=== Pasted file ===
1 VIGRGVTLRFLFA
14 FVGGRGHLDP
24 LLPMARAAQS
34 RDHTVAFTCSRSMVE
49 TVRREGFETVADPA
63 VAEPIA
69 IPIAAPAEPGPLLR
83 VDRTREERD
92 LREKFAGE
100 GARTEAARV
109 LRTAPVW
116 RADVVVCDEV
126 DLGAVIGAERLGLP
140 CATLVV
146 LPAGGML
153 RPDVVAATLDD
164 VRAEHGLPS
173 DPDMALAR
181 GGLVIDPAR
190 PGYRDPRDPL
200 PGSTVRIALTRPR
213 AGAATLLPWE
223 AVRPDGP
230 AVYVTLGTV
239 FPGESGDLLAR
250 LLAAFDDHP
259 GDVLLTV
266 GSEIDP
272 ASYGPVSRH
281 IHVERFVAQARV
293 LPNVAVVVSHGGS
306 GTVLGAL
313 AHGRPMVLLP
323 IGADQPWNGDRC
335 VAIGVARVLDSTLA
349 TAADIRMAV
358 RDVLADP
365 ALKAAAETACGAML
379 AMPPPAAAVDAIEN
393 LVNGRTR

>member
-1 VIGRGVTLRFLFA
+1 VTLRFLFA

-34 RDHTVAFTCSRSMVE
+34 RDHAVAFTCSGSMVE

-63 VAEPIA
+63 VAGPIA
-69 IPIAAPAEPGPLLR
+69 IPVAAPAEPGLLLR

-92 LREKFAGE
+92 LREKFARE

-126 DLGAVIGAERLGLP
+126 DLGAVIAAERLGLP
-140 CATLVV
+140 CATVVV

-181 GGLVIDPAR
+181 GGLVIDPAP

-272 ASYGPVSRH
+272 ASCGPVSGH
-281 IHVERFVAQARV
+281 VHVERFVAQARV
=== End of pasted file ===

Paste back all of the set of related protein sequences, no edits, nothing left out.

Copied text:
1 VIGRGVTLRFLFA
14 FVGGRGHLDP
24 LLPMARAAQS
34 RDHTVAFTCSRSMVE
49 TVRREGFETVADPA
63 VAEPIA
69 IPIAAPAEPGPLLR
83 VDRTREERD
92 LREKFAGE
100 GARTEAARV
109 LRTAPVW
116 RADVVVCDEV
126 DLGAVIGAERLGLP
140 CATLVV
146 LPAGGML
153 RPDVVAATLDD
164 VRAEHGLPS
173 DPDMALAR
181 GGLVIDPAR
190 PGYRDPRDPL
200 PGSTVRIALTRPR
213 AGAATLLPWE
223 AVRPDGP
230 AVYVTLGTV
239 FPGESGDLLAR
250 LLAAFDDHP
259 GDVLLTV
266 GSEIDP
272 ASYGPVSRH
281 IHVERFVAQARV
293 LPNVAVVVSHGGS
306 GTVLGAL
313 AHGRPMVLLP
323 IGADQPWNGDRC
335 VAIGVARVLDSTLA
349 TAADIRMAV
358 RDVLADP
365 ALKAAAETACGAML
379 AMPPPAAAVDAIEN
393 LVNGRTR

>member
-1 VIGRGVTLRFLFA
+1 VTLRFLFA

-34 RDHTVAFTCSRSMVE
+34 RDHAVAFTCSGSMVE

-63 VAEPIA
+63 VAGPIA
-69 IPIAAPAEPGPLLR
+69 IPVAAPAEPGLLLR

-92 LREKFAGE
+92 LREKFARE

-126 DLGAVIGAERLGLP
+126 DLGAVIAAERLGLP
-140 CATLVV
+140 CATVVV

-181 GGLVIDPAR
+181 GGLVIDPAP

-272 ASYGPVSRH
+272 ASCGPVSGH
-281 IHVERFVAQARV
+281 VHVERFVAQARV